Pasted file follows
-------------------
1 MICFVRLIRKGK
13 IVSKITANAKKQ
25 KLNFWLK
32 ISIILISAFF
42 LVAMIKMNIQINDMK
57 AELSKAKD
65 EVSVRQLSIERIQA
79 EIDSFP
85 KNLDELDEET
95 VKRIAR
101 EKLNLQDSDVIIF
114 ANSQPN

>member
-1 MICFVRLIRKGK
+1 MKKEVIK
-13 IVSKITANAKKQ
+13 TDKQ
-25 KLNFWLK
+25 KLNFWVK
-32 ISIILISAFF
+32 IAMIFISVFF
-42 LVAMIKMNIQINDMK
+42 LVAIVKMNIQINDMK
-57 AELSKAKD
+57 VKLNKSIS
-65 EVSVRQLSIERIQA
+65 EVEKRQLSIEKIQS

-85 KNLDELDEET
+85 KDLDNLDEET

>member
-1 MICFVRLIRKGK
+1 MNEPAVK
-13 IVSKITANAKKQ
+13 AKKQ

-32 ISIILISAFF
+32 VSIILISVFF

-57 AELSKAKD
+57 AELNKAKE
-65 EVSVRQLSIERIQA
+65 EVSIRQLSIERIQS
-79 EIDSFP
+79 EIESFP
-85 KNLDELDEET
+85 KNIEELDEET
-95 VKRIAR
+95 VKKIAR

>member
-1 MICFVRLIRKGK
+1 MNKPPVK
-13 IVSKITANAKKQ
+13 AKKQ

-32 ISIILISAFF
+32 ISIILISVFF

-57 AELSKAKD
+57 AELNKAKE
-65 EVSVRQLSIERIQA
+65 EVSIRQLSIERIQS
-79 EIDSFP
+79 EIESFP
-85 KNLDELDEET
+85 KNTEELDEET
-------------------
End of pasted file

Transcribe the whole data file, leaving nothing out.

1 MICFVRLIRKGK
13 IVSKITANAKKQ
25 KLNFWLK
32 ISIILISAFF
42 LVAMIKMNIQINDMK
57 AELSKAKD
65 EVSVRQLSIERIQA
79 EIDSFP
85 KNLDELDEET
95 VKRIAR
101 EKLNLQDSDVIIF
114 ANSQPN

>member
-1 MICFVRLIRKGK
+1 MKKEVIK
-13 IVSKITANAKKQ
+13 TDKQ
-25 KLNFWLK
+25 KLNFWVK
-32 ISIILISAFF
+32 IAMIFISVFF
-42 LVAMIKMNIQINDMK
+42 LVAIVKMNIQINDMK
-57 AELSKAKD
+57 VKLNKSIS
-65 EVSVRQLSIERIQA
+65 EVEKRQLSIEKIQS

-85 KNLDELDEET
+85 KDLDNLDEET

>member
-1 MICFVRLIRKGK
+1 MNEPAVK
-13 IVSKITANAKKQ
+13 AKKQ

-32 ISIILISAFF
+32 VSIILISVFF

-57 AELSKAKD
+57 AELNKAKE
-65 EVSVRQLSIERIQA
+65 EVSIRQLSIERIQS
-79 EIDSFP
+79 EIESFP
-85 KNLDELDEET
+85 KNIEELDEET
-95 VKRIAR
+95 VKKIAR

>member
-1 MICFVRLIRKGK
+1 MNKPPVK
-13 IVSKITANAKKQ
+13 AKKQ

-32 ISIILISAFF
+32 ISIILISVFF

-57 AELSKAKD
+57 AELNKAKE
-65 EVSVRQLSIERIQA
+65 EVSIRQLSIERIQS
-79 EIDSFP
+79 EIESFP
-85 KNLDELDEET
+85 KNTEELDEET